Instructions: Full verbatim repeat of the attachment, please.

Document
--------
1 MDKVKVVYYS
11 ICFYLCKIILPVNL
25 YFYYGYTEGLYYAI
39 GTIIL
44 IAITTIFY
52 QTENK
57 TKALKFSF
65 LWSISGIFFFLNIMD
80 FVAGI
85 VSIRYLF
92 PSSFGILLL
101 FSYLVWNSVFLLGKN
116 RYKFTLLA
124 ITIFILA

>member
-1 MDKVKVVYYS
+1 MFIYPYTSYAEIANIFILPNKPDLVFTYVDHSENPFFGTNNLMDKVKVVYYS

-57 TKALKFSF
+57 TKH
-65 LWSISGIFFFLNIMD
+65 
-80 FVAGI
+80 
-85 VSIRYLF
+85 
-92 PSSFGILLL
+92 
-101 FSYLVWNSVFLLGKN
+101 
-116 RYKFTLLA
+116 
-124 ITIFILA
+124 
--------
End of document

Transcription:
1 MDKVKVVYYS
11 ICFYLCKIILPVNL
25 YFYYGYTEGLYYAI
39 GTIIL
44 IAITTIFY
52 QTENK
57 TKALKFSF
65 LWSISGIFFFLNIMD
80 FVAGI
85 VSIRYLF
92 PSSFGILLL
101 FSYLVWNSVFLLGKN
116 RYKFTLLA
124 ITIFILA

>member
-1 MDKVKVVYYS
+1 MFIYPYTSYAEIANIFILPNKPDLVFTYVDHSENPFFGTNNLMDKVKVVYYS

-57 TKALKFSF
+57 TKH
-65 LWSISGIFFFLNIMD
+65 
-80 FVAGI
+80 
-85 VSIRYLF
+85 
-92 PSSFGILLL
+92 
-101 FSYLVWNSVFLLGKN
+101 
-116 RYKFTLLA
+116 
-124 ITIFILA
+124 